Opinion: Becoming a design capital of the world would improve life in San Diego-Tijuana

Gloria is the mayor of San Diego and lives in Mission Hills.

I believe San Diego is one of the greatest cities in the world, and with our sister city Tijuana, we are a vibrant, multicultural area like nowhere else. As a longtime San Diegan and Mayor of San Diego, I am proud that our city is one of two finalists vying for selection as World design capital in 2024. Obtaining this designation would underscore the uniqueness of our binational region and show the world that our diversity is our strength.

Every two years, the World Design Organization recognizes cities for their effective use of design to stimulate economic, social, cultural and environmental development. If successful, San Diego would be the first American city to receive the designation of World Design Capital. Tijuana would be the second city in Mexico to hold the title, after Mexico City in 2018.

As the eighth largest city in the United States and the second largest city in California, San Diego has arguably the most innovative and creative economy in the world and occupies a unique place in the design landscape. As California’s southernmost region, we are home to the world’s busiest land port of entry. San Diego and Tijuana are culturally and economically linked, and innovative design and infrastructure projects are helping to connect our two cities.

Cross-border collaboration and innovation are long-standing features of our communities. If selected as the World Design Capital in 2024, the Cali-Baja mega-region would be home to world-class designers, scientists, artists, architects, musicians, engineers, educators and leaders helping to build communities interconnected and resilient needed in the 21st century.

Thanks to the innovative world of design, we have been able to find creative solutions to long-standing problems in our region, such as long wait times at our points of entry. Due to continued investment in San Diego infrastructure, the Otay Mesa East Port of Entry is expected to open in 2024, making it easier to travel and trade along the border. Public investments are also complemented by private partnerships like the Cross Border Express, a pedestrian bridge connecting passengers from San Diego to Tijuana International Airport, providing a more efficient way to cross the border between Mexico and the United States. .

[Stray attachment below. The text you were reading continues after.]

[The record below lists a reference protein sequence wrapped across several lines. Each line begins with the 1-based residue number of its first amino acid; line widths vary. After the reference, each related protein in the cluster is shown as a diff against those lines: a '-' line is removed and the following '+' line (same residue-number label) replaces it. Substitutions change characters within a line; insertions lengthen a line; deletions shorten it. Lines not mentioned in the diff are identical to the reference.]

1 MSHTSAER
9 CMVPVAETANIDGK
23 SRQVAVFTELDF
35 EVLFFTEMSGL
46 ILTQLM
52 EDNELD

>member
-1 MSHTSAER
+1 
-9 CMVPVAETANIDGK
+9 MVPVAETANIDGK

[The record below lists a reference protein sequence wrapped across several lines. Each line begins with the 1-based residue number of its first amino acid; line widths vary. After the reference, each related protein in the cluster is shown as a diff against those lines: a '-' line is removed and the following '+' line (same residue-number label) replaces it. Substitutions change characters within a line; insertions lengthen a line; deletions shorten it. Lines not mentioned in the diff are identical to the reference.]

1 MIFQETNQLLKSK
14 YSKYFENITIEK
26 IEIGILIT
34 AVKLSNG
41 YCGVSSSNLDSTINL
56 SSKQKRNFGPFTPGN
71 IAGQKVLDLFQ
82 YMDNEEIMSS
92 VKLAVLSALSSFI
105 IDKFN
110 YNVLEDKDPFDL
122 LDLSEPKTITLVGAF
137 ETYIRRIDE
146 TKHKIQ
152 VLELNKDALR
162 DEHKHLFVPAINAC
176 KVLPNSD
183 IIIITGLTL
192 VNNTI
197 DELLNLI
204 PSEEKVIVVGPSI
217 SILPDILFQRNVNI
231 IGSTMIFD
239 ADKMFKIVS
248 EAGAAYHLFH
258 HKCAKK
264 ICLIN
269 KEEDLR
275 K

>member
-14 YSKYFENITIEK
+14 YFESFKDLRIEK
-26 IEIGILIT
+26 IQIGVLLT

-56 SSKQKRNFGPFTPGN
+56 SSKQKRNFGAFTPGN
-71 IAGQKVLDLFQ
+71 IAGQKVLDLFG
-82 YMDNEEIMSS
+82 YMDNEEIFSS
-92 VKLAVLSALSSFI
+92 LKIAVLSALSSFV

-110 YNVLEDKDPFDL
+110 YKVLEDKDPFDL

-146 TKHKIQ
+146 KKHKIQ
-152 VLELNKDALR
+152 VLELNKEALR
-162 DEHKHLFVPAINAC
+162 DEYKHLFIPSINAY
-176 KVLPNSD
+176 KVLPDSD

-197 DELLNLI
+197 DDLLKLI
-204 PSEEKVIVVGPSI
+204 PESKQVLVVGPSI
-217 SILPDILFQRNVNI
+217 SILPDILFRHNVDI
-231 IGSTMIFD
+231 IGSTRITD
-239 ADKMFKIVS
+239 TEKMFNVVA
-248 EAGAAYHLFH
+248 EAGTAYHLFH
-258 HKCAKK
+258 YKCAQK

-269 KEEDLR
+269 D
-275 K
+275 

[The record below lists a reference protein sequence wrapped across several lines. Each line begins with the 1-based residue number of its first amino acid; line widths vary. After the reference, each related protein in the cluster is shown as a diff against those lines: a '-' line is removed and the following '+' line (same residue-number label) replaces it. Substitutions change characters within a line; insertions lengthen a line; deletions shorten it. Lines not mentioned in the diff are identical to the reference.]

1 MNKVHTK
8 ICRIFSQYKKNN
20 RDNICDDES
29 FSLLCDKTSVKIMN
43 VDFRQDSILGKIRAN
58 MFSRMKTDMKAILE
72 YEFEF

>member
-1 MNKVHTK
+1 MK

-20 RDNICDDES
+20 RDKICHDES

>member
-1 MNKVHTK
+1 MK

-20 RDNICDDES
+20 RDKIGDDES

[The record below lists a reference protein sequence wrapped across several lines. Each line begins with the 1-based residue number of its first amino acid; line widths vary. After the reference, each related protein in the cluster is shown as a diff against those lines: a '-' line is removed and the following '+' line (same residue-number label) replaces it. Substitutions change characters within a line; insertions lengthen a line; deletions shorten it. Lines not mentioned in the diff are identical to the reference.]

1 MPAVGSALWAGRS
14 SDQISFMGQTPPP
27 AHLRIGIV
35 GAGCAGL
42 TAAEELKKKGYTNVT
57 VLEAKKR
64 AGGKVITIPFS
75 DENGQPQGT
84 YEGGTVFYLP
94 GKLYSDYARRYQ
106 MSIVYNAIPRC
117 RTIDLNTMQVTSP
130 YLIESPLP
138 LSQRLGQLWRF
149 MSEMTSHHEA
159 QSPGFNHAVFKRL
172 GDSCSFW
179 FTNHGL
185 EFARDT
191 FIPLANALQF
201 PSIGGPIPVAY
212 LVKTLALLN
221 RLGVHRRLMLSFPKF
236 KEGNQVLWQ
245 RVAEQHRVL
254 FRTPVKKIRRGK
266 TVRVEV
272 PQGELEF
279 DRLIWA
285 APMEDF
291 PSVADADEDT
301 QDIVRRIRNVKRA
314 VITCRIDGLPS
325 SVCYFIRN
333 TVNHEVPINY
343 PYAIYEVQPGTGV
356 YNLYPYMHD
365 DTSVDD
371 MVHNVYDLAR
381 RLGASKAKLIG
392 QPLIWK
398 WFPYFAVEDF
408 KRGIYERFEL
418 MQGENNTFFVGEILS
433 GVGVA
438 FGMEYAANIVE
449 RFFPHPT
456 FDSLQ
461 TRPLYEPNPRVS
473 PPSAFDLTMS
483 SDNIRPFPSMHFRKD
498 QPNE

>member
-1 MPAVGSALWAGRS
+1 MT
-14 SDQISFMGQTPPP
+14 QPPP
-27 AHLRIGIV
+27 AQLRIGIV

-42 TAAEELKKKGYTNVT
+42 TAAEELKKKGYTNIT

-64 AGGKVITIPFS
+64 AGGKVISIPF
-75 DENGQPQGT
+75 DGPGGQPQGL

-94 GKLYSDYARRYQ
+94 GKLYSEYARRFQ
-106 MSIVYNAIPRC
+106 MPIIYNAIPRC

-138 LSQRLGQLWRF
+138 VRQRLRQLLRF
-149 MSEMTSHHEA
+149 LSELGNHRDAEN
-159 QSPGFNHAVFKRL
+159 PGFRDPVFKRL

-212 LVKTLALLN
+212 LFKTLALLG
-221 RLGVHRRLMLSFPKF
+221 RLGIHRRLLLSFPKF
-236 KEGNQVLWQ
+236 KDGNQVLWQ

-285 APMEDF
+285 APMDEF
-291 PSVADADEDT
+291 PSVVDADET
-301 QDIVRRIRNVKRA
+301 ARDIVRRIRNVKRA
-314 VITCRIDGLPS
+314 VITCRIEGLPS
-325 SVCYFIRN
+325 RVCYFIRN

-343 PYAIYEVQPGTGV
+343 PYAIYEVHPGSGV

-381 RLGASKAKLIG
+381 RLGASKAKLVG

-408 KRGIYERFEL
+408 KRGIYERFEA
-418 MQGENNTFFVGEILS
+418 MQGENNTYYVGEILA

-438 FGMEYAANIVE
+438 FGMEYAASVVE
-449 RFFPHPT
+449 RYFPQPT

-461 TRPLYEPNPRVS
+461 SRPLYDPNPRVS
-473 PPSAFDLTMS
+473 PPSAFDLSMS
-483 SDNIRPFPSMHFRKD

One of the hallmarks of San Diego / Tijuana’s bid for World Design designation also includes new designs for an international hangout at Friendship Park along the US-Mexico border. “Build This Park” is a campaign and competition to design a binational park at the western end of the US-Mexico border, accessible to both countries. Friendship Park is a half-acre square that overlooks the Pacific Ocean on the border of San Diego and Tijuana, just 15 miles south of downtown San Diego.

Like our binational bid for the World Design Capital, Friendship Park is a tangible example of how we are more than two border towns. Together we are a regional home of 7 million people who are coming together in many amazing and revolutionary ways.

Just as design has continued to address complex challenges at our border and between our cities, we continue to improve the quality of life in San Diego through thoughtful, human-centered design. The transformation from Plaza de Panama to Balboa Park, Waterfront Park, and Liberty Station are just a few examples of how we’ve started to think of public space differently in San Diego over the past decade.

By leveraging the creativity within our communities, as well as the lessons learned throughout the pandemic, we have the opportunity to continue to reimagine and improve our city through innovative design. I am delighted to see that the city’s Spaces as Places program continues to move forward. This program, which would formalize many successful elements of outdoor dining during the pandemic, will enable an overhaul and long-term use of public space by businesses and the public in new ways.

I firmly believe that the collaboration and creativity that have elevated the candidacy of our region to this point is not limited to only signature architectural projects. On the contrary, as our bid for the World Design Capital demonstrated, human-centered design work provides a framework to better address complex challenges such as social equity and justice, climate action, affordable housing, homelessness, mobility and more. Design is everything. Design is everywhere – and it includes us all.

Thanks to the cross-border team of volunteers, the cities of Tijuana and San Diego, and regional leaders like the Burnham Center for Community Advancement and the Avant-garde design alliance for having spearheaded this unique and unifying opportunity for our region.

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